Fred Schepisi's film, 'The Devil's Playground' is an intimate portrait of Tom, a thirteen-year-old struggling in spirit and body with the constraints of living in a Catholic seminary. It is... See full summary »
Explores adultery and jealous fantasies, the end of innocence, the moral and spiritual conflicts of a priest and a nun in love. The stories define the exploration of women and the cultural upheaval of the early 70s.
Oscar-nominated director Bruce Beresford (Driving Miss Daisy, Tender Mercies) crafts a tender coming-of-age tale that introduces one of Australian literature's most beloved characters to ... See full summary »
Recluse Smith (Sam Neill) is drawn into a revolutionary struggle between guerillas and right-wingers in New Zealand. Implicated in a murder and framed as a revolutionary conspirator, Smith ... See full summary »
In the fascist Italy of 1935, a painter trained as a doctor is exiled to a remote region near Eboli. Over time, he learns to appreciate the beauty and wisdom of the peasants, and to ... See full summary »
Gian Maria Volontè,
The Ceddo try to preserve their traditional African culture against the onslaught of Islam, Christianity, and the slave trade. When King Demba War sides with the Muslims, the Ceddo kidnap ... See full summary »
This film was the first of three consecutive Australian films selected in competition at the Cannes Film Festival. The second was My Brilliant Career (1979) whilst the third was Breaker Morant (1980). See more »
Politically driven film with few positive elements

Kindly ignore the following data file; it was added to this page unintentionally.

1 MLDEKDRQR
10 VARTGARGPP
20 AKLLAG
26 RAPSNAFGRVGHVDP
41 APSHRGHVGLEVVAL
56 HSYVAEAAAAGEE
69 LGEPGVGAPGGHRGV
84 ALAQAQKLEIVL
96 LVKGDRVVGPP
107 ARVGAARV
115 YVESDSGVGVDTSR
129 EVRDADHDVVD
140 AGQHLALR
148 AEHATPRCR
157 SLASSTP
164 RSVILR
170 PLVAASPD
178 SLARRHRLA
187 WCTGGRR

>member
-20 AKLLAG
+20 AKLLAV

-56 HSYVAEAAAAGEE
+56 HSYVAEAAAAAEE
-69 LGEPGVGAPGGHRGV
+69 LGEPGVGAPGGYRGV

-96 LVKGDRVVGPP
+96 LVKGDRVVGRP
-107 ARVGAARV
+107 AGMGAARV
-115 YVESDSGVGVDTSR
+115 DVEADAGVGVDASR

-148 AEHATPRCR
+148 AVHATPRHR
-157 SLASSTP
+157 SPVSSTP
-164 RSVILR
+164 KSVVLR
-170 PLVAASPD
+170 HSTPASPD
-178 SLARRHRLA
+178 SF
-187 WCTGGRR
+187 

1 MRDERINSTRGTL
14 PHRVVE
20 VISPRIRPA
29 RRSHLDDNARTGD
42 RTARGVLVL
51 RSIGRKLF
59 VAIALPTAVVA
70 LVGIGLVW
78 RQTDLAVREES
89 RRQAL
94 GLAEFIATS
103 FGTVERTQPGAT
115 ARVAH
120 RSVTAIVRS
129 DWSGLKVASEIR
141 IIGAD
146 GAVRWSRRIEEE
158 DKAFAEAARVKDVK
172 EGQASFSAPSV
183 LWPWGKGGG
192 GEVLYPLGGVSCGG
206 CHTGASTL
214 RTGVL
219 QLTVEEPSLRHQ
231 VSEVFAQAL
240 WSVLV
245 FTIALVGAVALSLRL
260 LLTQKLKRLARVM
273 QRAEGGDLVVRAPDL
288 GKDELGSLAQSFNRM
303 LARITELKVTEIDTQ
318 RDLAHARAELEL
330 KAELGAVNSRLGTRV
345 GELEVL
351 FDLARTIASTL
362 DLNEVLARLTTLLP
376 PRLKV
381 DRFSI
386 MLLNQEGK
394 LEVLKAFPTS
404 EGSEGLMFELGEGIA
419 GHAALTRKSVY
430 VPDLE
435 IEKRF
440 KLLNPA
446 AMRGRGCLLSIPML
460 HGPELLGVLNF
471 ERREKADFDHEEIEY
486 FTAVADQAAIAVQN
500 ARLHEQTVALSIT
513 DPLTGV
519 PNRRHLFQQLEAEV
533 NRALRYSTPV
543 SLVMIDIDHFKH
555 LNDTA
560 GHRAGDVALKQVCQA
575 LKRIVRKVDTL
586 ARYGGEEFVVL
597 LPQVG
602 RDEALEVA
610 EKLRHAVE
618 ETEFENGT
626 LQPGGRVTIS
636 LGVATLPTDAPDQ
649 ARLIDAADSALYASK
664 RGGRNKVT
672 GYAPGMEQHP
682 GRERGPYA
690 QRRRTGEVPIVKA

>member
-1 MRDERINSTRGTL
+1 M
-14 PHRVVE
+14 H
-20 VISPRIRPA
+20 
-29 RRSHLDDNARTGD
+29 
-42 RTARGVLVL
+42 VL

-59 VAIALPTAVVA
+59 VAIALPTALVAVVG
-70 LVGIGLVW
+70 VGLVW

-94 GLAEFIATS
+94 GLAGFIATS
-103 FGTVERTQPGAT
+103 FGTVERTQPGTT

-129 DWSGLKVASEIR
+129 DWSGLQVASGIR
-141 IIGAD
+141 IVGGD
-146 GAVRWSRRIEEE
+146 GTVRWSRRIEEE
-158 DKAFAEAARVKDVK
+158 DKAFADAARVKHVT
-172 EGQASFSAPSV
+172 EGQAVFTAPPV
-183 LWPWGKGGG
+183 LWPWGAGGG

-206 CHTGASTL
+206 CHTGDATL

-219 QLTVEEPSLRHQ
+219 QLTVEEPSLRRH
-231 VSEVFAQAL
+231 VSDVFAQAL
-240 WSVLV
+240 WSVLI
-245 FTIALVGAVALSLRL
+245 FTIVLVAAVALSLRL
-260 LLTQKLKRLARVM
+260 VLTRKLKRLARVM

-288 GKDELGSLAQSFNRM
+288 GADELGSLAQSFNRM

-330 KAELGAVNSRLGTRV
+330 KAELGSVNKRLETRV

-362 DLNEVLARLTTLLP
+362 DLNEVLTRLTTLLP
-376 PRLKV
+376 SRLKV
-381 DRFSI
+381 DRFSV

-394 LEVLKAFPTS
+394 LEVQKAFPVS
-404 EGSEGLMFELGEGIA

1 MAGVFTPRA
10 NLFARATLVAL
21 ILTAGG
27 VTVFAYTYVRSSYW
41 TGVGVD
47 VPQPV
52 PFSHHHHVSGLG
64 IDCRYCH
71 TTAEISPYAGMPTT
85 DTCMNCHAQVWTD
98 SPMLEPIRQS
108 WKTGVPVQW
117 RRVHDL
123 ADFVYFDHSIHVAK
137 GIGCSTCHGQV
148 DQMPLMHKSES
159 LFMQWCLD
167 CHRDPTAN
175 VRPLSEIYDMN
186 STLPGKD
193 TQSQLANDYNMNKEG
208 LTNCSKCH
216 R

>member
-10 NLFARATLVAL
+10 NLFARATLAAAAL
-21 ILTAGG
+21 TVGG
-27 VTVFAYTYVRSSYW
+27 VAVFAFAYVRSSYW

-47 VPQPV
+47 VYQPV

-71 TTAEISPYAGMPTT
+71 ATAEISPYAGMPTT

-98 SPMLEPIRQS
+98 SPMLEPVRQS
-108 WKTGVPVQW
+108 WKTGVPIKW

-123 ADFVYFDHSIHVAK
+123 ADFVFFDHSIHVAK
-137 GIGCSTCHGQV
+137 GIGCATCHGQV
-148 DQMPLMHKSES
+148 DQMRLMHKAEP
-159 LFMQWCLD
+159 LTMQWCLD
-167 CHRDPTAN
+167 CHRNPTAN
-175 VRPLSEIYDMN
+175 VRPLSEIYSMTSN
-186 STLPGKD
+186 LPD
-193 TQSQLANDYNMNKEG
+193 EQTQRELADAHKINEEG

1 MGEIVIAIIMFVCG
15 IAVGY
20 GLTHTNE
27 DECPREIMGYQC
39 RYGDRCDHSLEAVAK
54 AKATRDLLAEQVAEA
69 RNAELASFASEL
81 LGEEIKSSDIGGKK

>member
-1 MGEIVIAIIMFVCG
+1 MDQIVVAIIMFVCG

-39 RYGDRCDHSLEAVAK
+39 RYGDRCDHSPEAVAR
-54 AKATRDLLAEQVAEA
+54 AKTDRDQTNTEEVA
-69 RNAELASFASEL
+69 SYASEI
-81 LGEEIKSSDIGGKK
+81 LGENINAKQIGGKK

If you're the sort of person who enjoys being depressed, The Chant of Jimmie Blacksmith is the film for you. A short summary of the film is as follows. Young half aboriginal/half white boy is raised by a white Christian family. As he goes off to find a job, he discovers that every white person in the world is actually a racist. He tries to get over this fact by trying to lose his 'black soul', and become more like a white man. He is constantly cheated and laughed at by his white employers. Of course there is only one thing a decent person can possibly do when faced with this. He goes and chops up a couple of women and young girls with an axe. Sound fun so far? Well it gets better anyway, but I won't give away the whole plot in case you actually want to watch the movie. Of course one might say, but isn't the message important? Well, no. It is true that Aborigines were generally considered inferior at the time, and that there was some racism going on. But this film ruthlessly exaggerates it to prove a point, which appears to be that white society is a corrupter of black people. Leaving aside the negative storyline and the political point-scoring, however, the acting is fairly decent, and score is alright too. Apart from that, don't bother watching this.
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